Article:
SEMINOLE, Fla. - "They were still telling you that the only way to be successful is with a college education and I'm here to tell you that is not true," says Kayleen McCabe, a former DIY Network TV host speaking to a wood technology class at Osceola Middle School in Pinellas County.
It wasn't that long ago that kind of talk at a school would be blasphemy. But a skilled labor shortage in Florida and across the country has educators and industries scrambling to correct a trend.
"The entire system said we need to go to college, and that's not a bad thing however the shift was so dramatic that everybody left the trades to go to college," explains contractor Doug King, whose remodeling company has had to turn away business because the industry has gotten so busy, with not enough people to do the work.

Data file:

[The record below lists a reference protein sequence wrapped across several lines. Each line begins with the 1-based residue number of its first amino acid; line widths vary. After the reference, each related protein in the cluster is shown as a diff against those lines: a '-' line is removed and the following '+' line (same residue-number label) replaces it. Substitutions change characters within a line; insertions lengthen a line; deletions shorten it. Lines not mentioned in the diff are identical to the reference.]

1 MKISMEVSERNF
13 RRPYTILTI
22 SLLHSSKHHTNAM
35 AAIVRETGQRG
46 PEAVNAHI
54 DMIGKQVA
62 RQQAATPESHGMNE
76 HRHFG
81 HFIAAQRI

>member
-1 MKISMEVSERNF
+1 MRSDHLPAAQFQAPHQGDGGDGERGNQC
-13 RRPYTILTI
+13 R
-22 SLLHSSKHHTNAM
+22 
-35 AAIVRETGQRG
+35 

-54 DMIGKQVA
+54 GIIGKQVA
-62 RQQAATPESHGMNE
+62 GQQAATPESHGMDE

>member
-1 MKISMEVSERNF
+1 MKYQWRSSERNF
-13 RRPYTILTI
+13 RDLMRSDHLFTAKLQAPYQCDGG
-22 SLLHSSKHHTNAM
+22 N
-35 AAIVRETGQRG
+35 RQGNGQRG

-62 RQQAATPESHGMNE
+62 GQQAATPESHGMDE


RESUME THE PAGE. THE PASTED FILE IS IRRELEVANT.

"We are at a severe shortage of labor and the reason behind it is schools have pushed so hard for kids to go to college we have kids graduating from college with huge debt and no job," adds King.
That's why King and other remodeling contractors associated with National Association for the Remodeling Industry (NARI) have sponsored McCabe to travel the country to try to convince students to forgo college and get into the construction business instead.
"We have to make it cool again, get the word out it is cool to be in construction. You can make a darn good living," says King.
In a recent industry survey of Florida contractors, finding good, qualified workers was the #1 issue contractors said they had as they head into 2017.
McCabe's visit to Osceola Middle School was filled with an inspiring message and a pragmatic one as well.
"We're three million people short on filling the need for the skilled labor," McCabe said to the students Friday. "I'm here to tell you I do not have a college degree, I work in construction, I'm very successful, and I'm very very happy."